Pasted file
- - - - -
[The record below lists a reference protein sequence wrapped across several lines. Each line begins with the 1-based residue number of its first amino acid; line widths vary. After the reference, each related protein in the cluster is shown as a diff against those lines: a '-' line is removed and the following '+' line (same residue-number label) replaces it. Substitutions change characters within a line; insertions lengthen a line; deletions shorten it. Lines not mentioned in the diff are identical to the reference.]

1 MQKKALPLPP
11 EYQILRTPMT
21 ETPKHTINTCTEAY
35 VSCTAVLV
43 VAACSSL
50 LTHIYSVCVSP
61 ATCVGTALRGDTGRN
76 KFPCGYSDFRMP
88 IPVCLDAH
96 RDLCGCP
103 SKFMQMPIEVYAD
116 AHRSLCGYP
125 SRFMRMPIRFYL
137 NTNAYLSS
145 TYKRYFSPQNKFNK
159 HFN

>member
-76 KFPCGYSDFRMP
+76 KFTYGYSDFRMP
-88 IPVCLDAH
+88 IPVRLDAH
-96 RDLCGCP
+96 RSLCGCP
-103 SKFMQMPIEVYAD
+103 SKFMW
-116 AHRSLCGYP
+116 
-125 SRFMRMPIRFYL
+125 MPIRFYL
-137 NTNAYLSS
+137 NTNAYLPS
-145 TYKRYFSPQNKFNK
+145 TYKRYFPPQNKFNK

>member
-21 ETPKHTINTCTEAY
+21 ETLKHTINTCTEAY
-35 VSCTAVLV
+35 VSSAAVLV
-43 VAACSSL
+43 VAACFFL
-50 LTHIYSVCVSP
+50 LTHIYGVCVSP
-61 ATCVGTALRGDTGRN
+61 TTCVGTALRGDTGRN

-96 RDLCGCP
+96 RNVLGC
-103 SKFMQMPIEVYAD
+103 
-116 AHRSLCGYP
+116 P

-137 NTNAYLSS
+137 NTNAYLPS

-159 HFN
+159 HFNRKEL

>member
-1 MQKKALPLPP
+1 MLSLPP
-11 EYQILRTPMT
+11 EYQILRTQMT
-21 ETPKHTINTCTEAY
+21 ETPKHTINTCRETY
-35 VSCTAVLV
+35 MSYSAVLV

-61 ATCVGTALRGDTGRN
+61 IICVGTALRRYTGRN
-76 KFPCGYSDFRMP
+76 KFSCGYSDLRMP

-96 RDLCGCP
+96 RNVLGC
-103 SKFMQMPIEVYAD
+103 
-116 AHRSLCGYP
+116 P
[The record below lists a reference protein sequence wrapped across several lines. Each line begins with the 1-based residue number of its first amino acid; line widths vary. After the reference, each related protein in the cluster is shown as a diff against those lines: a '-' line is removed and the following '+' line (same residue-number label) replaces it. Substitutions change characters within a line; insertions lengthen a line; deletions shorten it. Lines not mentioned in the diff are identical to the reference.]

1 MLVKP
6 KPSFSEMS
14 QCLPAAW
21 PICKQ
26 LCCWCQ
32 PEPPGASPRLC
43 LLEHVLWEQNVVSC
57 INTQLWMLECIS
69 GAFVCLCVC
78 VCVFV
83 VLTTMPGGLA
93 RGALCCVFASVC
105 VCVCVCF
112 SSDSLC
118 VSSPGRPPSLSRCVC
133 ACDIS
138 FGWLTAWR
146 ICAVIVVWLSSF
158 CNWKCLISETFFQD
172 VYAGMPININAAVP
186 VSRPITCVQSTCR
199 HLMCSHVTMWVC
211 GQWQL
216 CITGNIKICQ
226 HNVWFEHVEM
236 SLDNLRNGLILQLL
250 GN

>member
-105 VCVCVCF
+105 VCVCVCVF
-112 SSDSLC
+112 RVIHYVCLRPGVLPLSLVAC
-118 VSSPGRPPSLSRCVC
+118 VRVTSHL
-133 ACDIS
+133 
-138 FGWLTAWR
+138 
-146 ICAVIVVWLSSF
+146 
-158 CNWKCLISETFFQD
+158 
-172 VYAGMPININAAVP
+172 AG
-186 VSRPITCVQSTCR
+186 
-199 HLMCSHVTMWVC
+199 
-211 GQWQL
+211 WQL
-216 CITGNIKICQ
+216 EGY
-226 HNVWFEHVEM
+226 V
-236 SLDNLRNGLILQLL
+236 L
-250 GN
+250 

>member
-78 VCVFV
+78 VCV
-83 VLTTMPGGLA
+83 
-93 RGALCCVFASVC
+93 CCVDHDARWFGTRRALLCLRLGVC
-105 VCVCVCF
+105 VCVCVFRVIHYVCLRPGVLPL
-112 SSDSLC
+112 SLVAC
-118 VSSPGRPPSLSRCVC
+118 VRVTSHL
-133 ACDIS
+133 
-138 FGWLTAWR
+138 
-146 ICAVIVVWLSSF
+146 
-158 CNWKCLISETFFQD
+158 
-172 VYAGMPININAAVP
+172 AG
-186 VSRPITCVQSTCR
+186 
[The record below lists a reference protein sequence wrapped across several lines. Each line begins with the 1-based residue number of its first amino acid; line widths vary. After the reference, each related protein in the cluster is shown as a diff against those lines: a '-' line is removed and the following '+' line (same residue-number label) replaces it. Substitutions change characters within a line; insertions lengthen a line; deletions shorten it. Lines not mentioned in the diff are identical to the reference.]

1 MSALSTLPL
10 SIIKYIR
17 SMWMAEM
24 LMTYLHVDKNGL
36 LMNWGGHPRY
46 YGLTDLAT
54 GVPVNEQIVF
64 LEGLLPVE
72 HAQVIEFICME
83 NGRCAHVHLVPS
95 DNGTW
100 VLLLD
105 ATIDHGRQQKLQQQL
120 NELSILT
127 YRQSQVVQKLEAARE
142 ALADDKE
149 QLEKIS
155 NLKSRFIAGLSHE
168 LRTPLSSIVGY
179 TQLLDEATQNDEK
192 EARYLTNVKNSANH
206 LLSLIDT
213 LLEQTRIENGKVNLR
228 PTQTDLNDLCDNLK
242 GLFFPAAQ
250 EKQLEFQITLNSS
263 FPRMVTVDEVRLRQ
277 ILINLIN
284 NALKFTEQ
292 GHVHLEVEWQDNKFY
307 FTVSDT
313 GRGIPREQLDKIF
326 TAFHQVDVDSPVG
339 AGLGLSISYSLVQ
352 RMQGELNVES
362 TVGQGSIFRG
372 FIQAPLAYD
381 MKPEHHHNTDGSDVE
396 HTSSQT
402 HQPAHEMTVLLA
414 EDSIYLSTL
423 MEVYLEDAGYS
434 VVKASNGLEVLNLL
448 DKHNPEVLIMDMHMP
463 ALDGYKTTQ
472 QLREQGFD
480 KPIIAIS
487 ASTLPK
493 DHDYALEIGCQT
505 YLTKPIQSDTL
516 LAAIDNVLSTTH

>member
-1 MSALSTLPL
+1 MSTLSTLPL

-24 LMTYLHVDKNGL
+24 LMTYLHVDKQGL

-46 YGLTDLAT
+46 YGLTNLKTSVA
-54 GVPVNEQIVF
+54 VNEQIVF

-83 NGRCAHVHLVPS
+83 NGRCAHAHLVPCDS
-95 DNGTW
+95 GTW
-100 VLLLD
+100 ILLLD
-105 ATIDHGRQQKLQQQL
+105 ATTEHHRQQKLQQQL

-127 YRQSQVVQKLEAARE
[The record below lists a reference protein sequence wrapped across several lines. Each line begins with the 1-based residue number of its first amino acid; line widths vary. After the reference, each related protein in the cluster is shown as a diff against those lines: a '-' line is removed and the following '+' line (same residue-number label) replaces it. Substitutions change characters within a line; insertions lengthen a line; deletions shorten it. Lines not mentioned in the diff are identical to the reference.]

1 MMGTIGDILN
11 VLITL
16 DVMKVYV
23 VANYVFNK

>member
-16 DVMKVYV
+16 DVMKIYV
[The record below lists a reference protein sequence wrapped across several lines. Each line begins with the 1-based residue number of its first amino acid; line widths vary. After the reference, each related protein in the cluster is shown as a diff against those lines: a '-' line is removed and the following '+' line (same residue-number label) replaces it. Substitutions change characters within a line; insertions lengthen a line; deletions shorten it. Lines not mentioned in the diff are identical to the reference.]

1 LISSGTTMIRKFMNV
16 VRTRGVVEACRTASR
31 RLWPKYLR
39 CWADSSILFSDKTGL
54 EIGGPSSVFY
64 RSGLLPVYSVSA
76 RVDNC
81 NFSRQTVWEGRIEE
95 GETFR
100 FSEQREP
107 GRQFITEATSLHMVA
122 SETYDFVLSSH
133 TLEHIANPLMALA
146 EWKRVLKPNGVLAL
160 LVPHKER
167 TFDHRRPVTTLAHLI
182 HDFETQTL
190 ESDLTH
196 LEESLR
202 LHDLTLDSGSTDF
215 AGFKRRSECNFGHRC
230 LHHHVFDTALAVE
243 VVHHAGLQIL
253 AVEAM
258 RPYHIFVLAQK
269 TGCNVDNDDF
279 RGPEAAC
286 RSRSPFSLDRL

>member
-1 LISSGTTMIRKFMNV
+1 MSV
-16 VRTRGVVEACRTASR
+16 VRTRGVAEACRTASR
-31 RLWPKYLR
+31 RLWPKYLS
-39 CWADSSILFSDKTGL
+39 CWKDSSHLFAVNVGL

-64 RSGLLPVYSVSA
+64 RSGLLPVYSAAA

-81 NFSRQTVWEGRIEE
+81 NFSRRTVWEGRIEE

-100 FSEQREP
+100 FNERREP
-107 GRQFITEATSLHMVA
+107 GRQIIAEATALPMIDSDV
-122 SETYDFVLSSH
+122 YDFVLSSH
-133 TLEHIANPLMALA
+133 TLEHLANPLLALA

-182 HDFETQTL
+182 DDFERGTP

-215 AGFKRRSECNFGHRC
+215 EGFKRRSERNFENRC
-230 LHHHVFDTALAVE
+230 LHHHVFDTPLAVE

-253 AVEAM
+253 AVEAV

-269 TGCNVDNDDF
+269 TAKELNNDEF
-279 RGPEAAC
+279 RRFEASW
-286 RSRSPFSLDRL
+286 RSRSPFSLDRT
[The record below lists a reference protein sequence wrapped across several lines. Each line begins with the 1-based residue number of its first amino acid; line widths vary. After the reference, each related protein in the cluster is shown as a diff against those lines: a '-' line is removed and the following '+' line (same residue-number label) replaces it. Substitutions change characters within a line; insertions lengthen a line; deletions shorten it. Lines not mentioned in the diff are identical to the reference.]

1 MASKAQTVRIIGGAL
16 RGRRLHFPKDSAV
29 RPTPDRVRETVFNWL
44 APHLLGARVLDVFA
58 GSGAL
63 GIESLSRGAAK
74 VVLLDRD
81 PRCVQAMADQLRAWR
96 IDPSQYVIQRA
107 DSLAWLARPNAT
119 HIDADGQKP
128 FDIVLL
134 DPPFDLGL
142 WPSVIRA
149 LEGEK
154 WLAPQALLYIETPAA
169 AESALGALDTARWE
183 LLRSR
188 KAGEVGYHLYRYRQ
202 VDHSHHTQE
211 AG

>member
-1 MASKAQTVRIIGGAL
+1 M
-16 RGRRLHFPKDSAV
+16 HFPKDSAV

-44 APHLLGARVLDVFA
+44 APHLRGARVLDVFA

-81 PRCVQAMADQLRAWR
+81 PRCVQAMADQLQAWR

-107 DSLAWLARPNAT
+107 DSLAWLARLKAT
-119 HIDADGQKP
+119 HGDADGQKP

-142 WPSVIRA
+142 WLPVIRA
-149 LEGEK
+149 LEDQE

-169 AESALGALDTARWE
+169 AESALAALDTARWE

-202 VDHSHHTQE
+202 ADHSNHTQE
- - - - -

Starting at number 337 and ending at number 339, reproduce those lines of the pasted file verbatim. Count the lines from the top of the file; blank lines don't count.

+142 WLPVIRA
-149 LEGEK
+149 LEDQE